Deliberate parent alienation after divorce is a form of abuse says Cafcass
Parents who deliberately manipulate their children against the other parent following a divorce are guilty of “abuse”, says Anthony Douglas of the Children and Family Court Advisory and Support Service (Cafcass).
Cafcass is the agency tasked with protecting young peoples’ interests in divorce proceedings and other family court matters. It estimates that approximately 80 per cent of the more complex cases that are handled by the family courts involve parental alienation. Alienation involves behaviour designed to force the child to reject the other parent, and can include limiting or forbidding discussion about the parent in question, speaking negatively about them, and limiting the amount of contact the child has with them.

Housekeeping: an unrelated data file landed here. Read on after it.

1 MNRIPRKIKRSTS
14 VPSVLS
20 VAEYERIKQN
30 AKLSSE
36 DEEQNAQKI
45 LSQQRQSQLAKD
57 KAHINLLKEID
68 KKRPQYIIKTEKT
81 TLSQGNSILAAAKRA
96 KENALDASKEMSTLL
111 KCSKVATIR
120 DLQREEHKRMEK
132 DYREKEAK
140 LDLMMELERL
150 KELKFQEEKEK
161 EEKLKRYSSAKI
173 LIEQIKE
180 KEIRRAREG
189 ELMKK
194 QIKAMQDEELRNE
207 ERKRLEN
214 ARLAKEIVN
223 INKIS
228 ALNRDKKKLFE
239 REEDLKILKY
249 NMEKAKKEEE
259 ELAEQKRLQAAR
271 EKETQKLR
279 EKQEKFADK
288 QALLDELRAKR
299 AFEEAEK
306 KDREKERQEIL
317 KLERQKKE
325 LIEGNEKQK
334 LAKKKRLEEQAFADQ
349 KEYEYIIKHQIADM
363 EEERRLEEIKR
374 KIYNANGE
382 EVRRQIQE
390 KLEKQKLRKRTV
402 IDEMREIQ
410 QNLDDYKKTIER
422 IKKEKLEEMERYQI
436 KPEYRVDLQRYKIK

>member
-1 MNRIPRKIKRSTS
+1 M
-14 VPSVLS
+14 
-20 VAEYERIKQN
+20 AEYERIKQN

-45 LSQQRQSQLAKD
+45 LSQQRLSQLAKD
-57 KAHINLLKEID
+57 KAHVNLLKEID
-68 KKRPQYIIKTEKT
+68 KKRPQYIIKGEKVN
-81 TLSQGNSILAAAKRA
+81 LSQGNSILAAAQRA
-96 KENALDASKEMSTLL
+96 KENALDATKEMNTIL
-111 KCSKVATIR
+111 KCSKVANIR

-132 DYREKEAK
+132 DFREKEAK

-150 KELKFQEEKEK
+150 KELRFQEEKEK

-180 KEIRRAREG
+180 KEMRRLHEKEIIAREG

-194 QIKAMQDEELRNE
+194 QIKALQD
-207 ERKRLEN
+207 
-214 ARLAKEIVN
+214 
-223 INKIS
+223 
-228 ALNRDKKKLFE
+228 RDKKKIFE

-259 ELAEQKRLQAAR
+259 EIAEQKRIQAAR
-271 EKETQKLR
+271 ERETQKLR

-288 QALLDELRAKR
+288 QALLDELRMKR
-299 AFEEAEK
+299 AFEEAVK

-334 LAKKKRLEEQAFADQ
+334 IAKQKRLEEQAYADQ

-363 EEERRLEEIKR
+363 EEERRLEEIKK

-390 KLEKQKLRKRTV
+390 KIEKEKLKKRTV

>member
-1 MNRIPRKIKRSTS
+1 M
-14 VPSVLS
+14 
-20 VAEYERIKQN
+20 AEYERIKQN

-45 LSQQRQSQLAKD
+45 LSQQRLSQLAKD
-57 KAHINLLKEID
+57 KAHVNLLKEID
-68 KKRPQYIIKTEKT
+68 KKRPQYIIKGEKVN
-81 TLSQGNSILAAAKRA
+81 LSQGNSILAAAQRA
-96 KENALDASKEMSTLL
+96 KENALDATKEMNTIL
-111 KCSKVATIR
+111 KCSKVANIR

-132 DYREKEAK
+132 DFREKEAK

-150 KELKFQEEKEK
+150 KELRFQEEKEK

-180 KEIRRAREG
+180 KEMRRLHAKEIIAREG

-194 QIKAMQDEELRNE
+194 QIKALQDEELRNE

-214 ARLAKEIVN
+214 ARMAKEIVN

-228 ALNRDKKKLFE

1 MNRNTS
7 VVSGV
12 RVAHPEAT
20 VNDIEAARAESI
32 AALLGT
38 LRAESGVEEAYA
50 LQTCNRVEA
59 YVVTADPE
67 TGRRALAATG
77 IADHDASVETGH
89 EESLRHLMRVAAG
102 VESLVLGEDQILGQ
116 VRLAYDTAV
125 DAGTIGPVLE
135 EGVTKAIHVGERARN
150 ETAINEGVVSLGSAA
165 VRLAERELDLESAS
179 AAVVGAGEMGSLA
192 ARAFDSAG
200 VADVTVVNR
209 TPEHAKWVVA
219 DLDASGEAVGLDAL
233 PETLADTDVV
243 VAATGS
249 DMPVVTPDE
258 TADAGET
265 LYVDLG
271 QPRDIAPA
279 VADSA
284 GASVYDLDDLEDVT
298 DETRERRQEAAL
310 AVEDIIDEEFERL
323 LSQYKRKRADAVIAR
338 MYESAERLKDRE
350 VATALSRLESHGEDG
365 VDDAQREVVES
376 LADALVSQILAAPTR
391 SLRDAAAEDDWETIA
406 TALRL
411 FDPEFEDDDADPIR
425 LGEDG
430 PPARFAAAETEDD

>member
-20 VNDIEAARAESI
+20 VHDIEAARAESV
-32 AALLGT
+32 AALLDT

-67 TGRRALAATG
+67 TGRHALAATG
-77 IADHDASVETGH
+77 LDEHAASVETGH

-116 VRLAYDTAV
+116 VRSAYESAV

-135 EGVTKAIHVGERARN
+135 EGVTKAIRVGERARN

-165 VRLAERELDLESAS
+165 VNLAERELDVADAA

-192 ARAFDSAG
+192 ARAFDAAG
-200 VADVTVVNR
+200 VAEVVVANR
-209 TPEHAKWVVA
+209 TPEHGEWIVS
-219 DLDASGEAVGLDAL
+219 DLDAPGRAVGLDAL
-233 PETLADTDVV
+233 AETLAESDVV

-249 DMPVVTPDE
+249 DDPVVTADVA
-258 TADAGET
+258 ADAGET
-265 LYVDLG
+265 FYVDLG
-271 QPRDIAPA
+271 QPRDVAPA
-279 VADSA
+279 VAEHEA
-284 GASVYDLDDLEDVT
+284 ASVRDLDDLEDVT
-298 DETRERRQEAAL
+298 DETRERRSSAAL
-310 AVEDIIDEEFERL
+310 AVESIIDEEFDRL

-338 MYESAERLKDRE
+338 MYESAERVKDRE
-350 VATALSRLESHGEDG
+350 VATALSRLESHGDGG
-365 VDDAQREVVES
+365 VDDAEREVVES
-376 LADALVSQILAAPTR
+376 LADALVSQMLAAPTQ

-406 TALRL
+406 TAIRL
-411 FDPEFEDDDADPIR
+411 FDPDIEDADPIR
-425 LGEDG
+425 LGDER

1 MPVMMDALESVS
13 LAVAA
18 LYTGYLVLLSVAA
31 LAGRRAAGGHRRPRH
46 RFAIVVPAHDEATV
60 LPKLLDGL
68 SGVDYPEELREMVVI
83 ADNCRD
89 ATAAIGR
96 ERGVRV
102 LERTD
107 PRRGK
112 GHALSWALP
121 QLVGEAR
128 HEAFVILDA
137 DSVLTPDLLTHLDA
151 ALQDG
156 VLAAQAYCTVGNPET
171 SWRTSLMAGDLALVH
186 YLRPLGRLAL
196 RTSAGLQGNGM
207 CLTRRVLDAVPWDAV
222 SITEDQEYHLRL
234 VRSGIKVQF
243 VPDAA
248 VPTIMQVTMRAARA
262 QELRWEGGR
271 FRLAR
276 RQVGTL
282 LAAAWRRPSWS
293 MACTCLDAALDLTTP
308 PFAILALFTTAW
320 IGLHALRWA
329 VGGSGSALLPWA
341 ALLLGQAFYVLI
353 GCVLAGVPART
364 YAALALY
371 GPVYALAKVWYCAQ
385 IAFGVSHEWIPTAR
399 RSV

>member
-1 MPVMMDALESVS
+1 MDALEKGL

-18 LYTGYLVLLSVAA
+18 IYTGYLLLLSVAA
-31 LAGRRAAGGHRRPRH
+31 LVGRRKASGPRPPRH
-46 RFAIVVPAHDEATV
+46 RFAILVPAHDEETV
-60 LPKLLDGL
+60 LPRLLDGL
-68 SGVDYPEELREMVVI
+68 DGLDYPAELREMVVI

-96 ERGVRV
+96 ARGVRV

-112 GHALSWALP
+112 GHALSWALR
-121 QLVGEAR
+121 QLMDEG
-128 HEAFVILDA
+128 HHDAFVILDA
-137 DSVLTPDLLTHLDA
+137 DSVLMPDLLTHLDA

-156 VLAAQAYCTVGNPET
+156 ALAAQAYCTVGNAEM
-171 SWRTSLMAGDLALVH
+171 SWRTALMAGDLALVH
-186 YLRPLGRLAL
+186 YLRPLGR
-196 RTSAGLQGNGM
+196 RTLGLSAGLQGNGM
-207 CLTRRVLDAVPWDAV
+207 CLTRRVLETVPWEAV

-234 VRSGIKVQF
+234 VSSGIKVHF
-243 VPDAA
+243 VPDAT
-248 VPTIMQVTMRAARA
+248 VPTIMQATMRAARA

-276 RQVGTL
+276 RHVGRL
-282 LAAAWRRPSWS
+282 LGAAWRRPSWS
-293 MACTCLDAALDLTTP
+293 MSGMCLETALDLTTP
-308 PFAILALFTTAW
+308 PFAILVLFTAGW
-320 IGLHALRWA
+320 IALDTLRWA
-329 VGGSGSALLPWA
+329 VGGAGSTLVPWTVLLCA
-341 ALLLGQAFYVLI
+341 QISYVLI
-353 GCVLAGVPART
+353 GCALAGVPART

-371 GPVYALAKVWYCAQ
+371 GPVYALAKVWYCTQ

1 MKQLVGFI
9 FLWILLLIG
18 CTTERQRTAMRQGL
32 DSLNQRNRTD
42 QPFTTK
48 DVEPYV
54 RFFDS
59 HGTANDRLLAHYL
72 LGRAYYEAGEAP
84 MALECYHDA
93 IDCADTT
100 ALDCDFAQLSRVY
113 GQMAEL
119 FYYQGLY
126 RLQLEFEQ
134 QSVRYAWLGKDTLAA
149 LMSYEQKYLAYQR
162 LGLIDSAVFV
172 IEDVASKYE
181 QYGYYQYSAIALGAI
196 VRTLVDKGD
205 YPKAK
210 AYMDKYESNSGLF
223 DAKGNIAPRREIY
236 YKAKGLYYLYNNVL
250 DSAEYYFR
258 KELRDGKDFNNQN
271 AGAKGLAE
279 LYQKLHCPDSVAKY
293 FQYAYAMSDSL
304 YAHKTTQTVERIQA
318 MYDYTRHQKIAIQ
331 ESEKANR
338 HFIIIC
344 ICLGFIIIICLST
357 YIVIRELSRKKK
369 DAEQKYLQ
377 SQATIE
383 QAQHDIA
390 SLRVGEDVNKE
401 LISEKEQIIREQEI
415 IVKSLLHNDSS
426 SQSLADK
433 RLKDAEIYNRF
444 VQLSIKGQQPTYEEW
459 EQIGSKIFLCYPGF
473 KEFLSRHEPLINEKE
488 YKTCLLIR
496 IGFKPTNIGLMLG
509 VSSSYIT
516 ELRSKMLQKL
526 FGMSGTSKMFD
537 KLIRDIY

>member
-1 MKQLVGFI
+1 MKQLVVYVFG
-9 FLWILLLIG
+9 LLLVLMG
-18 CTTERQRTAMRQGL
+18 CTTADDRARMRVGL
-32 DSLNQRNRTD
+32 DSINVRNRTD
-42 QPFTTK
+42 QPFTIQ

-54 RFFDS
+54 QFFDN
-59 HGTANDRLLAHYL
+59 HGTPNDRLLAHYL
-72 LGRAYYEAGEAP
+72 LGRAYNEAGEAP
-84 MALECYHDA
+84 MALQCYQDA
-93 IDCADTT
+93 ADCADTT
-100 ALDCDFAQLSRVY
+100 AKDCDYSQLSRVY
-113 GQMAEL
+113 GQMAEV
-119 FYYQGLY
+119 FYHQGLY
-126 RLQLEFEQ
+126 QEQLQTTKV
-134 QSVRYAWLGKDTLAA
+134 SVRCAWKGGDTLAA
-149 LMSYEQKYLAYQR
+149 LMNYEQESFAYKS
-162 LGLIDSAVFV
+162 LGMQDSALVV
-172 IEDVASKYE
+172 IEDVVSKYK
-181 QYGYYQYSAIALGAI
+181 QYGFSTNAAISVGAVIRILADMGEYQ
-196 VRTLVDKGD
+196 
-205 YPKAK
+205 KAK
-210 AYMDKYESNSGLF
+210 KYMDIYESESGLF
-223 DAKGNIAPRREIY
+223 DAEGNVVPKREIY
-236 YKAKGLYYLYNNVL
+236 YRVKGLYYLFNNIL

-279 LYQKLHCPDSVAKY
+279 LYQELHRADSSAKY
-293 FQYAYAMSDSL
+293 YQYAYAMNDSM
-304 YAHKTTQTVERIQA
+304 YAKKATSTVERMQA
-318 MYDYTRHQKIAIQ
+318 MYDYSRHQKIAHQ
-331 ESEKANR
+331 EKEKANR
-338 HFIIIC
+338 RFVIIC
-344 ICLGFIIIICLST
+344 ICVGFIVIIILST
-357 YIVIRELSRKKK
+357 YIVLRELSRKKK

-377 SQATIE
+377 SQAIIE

Mr Douglas says parental alienation should be dealt with like any other form of child abuse or neglect, and says it is “just as powerful a public health issue as smoking or drinking.” He says that removing the child from the offending parent is not always a simple option as it can “rebound on the child”. A panel of experts are exploring whether a committee could be established to tackle the growing problem of parental alienation.